I've been tasked with creating user acceptance tests and I need some advice about the best way to do this. Can...
you give a simple example of how to create a test case from a requirement?
While your question is a good one, there's not really an answer for it. There's no magic formula for creating a test case from a requirement. The tests you'll want to run depend on the risks involved, how much coverage you'd like, what other testing you've done, how much time you have, and other project factors. This might be best illustrated with a couple of examples.
Let's look at an insurance requirement. I've worked for a couple of insurance companies in the past, and the following isn't an uncommon requirement in that context:
If the policy is written in the state of Indiana, and the policy effective date is between January, 2010, and January, 2012, and the amount of coverage is less than $2,000,000 but greater than $500,000, then make optional coverage X required.
For this single requirement, we're dealing with state, effective date, and coverage amount as test variables. We're monitoring if the optional coverage in question is required or not. A simple requirement like this could yield a number of test cases. For example:
- State is not Indiana
- State is Indiana, and policy effective date is less than Jan 2010
- State is Indiana, and policy effective date is greater than Jan 2012
- State is Indiana, and policy effective date is between Jan 2010 and Jan 2012, and the coverage amount is greater than $2,000,000
- State is Indiana, and policy effective date is between Jan 2010 and Jan 2012, and the coverage amount is less than $500,000
For all five of those test cases, we would not expect the optional coverage to be included. And that doesn't include testing the specific boundaries identified in the requirement. Those are just generic values. Realistically there are at least 18 meaningful combinations of tests -- 2x3x3 -- based on a simplified view of the three variables we're working with.
But even that simple analysis leaves out test cases for null or missing values. It leaves out stress test cases like really large or really small numbers for dollar amounts. It leaves out test cases for different date and dollar amount formats and special formatting characters, or even state abbreviations. It leaves out other system variables, like the state of the system, other transactions occurring at the same time, and load. In reality, a simple requirement like this could yield hundreds of tests if you wanted it to.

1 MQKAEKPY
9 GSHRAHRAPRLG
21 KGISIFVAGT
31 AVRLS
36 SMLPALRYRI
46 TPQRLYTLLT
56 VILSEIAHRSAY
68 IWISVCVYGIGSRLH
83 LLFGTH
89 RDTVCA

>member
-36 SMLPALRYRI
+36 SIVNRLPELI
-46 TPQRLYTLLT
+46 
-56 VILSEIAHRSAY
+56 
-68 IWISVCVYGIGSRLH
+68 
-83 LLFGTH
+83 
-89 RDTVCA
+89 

Contrast that analysis with the analysis of the following simple requirement for an IVR system:
The caller can respond with 'Yes', 'No', or should be allowed to select the appropriate DTMF response.For this requirement I immediately notice that while there are only two stated options -- yes and no -- there are also two input methods, spoken and DMTF ( Distributed Management Task Force). Because I've done some IVR) testing, I'm also aware that there are also some implicit requirements here -- the unstated options like silence, noise, and DTMF that's not really DTMF -- some people's voices will trigger DTMF when they talk. For this requirement I have a number of simple tests:
- Say 'yes'
- Say 'no'
- DTMF yes
- DTMF no
- Do nothing
- Provide a very noisy response where a determinate answer can't be made
For any of the spoken responses, what languages should we support? Even if it's only English, what accents should we test with? Is the prompt leading up to this utterance bargable? Because if it is, does that result in partial yes/no utterances?
With both requirements, to adequately and effectively test, I'll need to know more than just the requirement. I need to understand the industry I'm testing for, the context of the specific project, and what other testing I've done up to this point or have planned.
Finally, your question specifically calls out user acceptance testing as your focus. If that's the case, then all of this analysis happens through the prism of trying to determine if the software built solves your business problem. Often, while this testing doesn't go as deep as some of the analysis I've provided above, it can focus on aspects that I haven't even touched on – like business processes, data or transaction lifecycles, and changes over time.
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